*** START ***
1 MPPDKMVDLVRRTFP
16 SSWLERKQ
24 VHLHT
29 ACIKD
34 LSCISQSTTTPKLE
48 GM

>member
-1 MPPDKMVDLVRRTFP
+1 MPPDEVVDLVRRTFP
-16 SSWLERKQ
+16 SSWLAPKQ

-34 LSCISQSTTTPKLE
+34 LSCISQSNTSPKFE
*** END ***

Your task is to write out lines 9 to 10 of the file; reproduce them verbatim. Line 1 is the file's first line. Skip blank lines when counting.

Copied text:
+1 MPPDEVVDLVRRTFP
-16 SSWLERKQ